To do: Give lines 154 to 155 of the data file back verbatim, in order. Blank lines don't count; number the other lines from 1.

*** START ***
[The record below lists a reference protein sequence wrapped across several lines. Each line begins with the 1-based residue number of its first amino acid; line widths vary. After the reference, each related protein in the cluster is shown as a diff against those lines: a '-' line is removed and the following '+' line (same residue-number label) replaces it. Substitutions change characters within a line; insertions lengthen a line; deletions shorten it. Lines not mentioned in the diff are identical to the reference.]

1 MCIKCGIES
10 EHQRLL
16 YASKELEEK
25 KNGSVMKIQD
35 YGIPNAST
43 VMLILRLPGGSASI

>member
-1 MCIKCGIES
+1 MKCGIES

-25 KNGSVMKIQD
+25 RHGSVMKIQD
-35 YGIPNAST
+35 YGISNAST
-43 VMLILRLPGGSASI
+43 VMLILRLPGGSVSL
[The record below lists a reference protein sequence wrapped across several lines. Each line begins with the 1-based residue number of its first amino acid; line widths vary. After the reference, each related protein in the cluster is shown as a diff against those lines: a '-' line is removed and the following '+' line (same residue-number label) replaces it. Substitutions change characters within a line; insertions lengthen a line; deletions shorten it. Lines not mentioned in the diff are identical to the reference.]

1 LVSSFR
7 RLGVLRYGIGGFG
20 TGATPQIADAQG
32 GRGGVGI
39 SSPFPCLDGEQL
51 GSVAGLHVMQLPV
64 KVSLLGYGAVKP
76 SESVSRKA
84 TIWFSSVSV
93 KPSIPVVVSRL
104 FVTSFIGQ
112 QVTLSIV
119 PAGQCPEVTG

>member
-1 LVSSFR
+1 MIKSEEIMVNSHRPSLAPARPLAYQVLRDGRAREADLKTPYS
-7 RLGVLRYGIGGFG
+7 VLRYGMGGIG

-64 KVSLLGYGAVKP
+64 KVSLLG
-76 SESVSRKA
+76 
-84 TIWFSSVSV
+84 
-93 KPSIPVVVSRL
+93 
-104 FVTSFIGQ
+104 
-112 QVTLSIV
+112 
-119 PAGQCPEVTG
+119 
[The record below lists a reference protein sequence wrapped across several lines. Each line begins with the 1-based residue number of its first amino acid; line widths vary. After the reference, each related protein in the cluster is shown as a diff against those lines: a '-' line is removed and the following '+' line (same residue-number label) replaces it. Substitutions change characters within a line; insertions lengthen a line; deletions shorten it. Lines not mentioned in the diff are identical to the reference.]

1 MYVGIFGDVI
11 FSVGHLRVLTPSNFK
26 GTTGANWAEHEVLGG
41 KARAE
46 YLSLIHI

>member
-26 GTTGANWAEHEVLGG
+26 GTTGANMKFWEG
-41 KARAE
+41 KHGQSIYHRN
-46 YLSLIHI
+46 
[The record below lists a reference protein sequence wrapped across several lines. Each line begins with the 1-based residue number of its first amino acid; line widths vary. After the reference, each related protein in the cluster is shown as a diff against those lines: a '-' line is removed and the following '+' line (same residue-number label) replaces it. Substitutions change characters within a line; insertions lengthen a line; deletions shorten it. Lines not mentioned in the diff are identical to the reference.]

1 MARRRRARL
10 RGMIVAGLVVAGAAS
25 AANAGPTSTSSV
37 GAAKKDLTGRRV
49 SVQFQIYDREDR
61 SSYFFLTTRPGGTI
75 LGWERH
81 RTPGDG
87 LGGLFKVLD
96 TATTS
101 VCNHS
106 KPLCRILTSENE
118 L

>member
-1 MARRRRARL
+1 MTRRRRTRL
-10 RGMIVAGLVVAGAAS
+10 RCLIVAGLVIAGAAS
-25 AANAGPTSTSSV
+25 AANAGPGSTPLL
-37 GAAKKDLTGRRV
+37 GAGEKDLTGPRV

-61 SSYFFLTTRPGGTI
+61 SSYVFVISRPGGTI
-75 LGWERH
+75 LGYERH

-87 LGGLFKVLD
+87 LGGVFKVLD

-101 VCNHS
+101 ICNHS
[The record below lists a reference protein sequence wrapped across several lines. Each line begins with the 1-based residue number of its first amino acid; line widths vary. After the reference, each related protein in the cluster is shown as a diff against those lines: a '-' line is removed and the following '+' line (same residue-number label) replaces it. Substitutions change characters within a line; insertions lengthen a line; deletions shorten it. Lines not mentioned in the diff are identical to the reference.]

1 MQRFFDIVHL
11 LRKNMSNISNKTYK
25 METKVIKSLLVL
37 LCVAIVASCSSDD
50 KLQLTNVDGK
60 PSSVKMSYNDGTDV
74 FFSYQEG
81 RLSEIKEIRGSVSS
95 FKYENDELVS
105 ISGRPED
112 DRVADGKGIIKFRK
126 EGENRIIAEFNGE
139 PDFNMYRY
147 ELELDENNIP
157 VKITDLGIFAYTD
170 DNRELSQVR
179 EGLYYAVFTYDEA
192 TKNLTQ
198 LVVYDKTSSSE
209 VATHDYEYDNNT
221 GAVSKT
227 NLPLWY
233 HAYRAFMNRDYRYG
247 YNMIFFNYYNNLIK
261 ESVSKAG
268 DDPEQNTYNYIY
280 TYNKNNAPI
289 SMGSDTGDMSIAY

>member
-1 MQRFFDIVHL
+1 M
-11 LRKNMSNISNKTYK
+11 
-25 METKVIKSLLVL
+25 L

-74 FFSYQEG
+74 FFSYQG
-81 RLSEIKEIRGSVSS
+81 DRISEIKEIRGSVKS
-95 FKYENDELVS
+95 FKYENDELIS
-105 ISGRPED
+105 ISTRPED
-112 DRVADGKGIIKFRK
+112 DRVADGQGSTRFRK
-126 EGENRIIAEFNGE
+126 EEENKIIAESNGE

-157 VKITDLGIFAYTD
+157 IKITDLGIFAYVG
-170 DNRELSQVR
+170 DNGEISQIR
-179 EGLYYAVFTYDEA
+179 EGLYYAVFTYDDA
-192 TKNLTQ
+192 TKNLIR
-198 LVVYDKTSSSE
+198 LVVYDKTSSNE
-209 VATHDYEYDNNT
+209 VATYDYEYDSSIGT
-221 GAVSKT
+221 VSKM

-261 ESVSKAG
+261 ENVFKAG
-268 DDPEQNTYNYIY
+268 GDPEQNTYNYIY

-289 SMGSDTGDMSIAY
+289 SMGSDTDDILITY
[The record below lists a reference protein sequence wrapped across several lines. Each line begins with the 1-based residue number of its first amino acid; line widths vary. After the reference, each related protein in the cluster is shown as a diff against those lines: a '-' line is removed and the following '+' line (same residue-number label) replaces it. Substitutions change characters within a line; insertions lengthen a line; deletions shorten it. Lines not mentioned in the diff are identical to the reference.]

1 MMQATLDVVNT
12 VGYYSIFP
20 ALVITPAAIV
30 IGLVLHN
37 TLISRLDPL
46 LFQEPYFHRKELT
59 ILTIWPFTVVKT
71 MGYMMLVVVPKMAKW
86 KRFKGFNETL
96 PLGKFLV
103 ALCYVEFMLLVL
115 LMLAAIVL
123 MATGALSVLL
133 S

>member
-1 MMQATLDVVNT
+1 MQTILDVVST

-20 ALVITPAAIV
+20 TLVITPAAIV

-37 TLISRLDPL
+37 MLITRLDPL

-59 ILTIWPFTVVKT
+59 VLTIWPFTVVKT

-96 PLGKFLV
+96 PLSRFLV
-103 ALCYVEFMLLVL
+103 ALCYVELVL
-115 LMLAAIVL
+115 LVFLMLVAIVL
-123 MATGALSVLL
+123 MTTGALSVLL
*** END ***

-221 GAVSKT
+221 VSKM